Knowledge based systems that have some idea of their limits

P. Compton, P. Preston,

School of Computer Science and Engineering,
University of New South Wales, Sydney 2052, Australia

G. Edwards

Western Diagnostics Pathology, Perth, Australia

B. Kang

Department of Computer Science, Hoseo University, Korea


A major problem with Knowledge Based Systems (KBS) is that they do not know when they have reached the limits of their knowledge. One possible solution is for the KBS to issue a warning if a case is outside its range of experience. In these studies we have used the simple technique of issuing a warning if any attribute has a value outside the range of those seen previously for cases satisfying the same sequence of rules during inference. This technique has been evaluated using standard machine learning data bases and a simulated expert. We conclude that single attribute warnings identify many, but not all errors, during KB development.


A major problem with expert systems is that they are "brittle". That is, the expert system does not realise when its knowledge is inadequate and that advice should be sought from some more expert source. It is a well known phenomenon with KBS that they may combine very high levels of expertise with a lack of common sense. They may outperform a trainee, but will not have the trainee's insight that there may be a problem beyond their competence. The classic (apocryphal?) example is the "pregnant male syndrome" where the expert system deduces the patient is pregnant because of laboratory results but has never been informed that only females become pregnant and so erroneously deduces that a male patient is pregnant.

The CYC project is one attempt at a solution to this problem (Lenat & Feigenbaum 1991). CYC is an attempt to build a knowledge base of sufficient consensus or common sense knowledge so that specific KBS built on top of CYC will be able to fall back on common sense in a human like fashion and avoid stupid errors. CYC is aimed specifically at errors like the pregnant male syndrome where common sense, if it was available, would help the system reach a correct conclusion.

Apart from the problems of common sense that arise, there are also issues of brittleness within the domain itself. Even with apparently fairly complete systems, stupid errors are liable to be made. For an example see (Compton, et al. 1989). Despite the availability of techniques to check if a knowledge base is complete(Preece, et al. 1992), in practice this is not very useful. Most interesting practical systems cover a huge space of possible data patterns, so that an expert will not be asked about all of them in building a system. The vast majority of these data patterns may never occur in practice (Colomb & Sienkiewicz 1996) and experience in dealing with experts suggests that their responses become rather speculative when dealing with data patterns outside their experience (Compton & Jansen 1990).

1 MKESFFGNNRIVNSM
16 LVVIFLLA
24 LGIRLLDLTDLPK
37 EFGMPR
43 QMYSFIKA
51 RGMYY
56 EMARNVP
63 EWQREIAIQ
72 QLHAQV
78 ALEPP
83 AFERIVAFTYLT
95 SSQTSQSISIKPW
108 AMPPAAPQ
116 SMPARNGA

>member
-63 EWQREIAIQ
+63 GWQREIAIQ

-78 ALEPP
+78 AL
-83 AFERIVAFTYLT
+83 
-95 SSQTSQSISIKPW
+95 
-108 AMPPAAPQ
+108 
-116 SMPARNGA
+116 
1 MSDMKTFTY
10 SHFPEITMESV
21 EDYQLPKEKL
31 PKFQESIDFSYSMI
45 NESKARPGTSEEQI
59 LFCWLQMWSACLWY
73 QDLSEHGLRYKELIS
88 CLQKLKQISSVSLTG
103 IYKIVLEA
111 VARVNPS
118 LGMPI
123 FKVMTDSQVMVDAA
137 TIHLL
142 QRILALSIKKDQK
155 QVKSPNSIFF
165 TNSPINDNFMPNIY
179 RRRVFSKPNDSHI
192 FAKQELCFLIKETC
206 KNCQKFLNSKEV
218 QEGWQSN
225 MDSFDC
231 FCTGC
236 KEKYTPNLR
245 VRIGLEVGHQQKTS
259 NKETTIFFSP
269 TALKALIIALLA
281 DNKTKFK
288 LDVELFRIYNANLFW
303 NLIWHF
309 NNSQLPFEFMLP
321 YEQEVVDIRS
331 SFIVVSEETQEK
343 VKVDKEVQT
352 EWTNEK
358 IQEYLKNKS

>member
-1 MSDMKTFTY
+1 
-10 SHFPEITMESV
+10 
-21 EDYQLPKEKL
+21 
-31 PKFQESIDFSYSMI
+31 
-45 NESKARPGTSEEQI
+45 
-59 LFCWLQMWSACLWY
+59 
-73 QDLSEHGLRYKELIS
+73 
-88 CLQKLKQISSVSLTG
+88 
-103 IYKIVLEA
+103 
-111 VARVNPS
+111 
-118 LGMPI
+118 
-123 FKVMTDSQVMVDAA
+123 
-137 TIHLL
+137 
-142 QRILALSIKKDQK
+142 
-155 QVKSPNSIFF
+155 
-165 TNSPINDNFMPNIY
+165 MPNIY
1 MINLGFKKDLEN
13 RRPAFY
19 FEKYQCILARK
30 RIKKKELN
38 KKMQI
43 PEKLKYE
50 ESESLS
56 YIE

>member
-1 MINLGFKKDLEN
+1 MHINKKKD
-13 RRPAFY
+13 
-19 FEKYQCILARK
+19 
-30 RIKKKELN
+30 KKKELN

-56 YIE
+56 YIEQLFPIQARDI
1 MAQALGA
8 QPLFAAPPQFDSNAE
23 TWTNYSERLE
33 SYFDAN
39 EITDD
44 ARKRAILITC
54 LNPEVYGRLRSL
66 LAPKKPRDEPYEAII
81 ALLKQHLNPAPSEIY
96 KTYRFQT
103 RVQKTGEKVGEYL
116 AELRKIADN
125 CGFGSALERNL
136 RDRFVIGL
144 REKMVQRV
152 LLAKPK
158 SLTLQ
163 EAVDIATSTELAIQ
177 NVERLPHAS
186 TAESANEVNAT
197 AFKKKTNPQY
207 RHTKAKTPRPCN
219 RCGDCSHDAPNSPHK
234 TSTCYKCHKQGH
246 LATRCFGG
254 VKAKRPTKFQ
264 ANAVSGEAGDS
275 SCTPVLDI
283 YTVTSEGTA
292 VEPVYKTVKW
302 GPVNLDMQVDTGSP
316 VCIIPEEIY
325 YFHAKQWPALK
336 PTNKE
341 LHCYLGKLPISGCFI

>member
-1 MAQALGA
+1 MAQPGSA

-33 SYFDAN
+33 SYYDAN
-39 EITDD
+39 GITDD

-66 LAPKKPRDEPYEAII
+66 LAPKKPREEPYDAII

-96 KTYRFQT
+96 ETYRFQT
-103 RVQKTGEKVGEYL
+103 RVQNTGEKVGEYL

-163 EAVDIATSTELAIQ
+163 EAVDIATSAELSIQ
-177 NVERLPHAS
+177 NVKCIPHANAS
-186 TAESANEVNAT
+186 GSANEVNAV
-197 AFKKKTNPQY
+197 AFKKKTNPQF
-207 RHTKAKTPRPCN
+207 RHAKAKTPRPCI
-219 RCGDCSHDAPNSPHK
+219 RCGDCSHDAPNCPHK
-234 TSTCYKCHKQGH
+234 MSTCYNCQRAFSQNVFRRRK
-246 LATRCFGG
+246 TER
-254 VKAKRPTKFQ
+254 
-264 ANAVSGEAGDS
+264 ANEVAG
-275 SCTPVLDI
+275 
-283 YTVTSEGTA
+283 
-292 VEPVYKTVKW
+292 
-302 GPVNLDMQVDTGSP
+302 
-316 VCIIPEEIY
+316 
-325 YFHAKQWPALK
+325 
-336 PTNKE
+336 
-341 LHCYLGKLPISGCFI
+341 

As will be discussed below we have been developing approaches to knowledge acquisition based on correcting errors as they occur, so that the knowledge base is developed whilst the system is in actual use and errors are detected. Clearly for such a system it would be very attractive if the system knew when it was dealing with situations beyond its present competence and was able to request further knowledge acquisition. However, it should be noted that such a feature is perhaps even more desirable for conventional systems. These are systems where we have attempted to make the knowledge as complete as possible before the system is put into use. Although a high level of performance is probably verified before the system is deployed, all this means is that the system is likely to make few errors; but what these are, when they will occur and their significance is generally not known. We are still a long way from fully verified and validated systems.

The aim of the present work is to develop an approach whereby a KBS will realise that a case it is dealing with is beyond its competence and will request help. For a system with an apparently high level of performance this will be an occasional warning that the system's output needs checking. With a system designed for incremental development whilst in actual use, the system will be responsible for requesting knowledge acquisition as needed.

We have previously attempted to exploit the particular structure of the incremental knowledge acquisition method, Ripple Down Rules (RDR), to suggest when a conclusion for a case is incorrect (Kang & Compton 1992). This approach was based on the idea that the KBS to processes a case and reaches a conclusion, but that the system's knowledge is checked to see if knowledge in another context, not reached by the case, may actually satisfy the case and thereby suggest that the conclusion arrived at may be wrong. The motivation was to capture the human notion that a certain conclusion seems appropriate, but that there is just something about the case that reminds us of some other quite different context so we have some doubt about the more immediately obvious conclusion. Although this approach is useful and has some interesting cognitive features and is being developed further, it depends on other knowledge already in the knowledge base and so does not satisfy the requirement for a system that will warn when a case is outside the system's experience.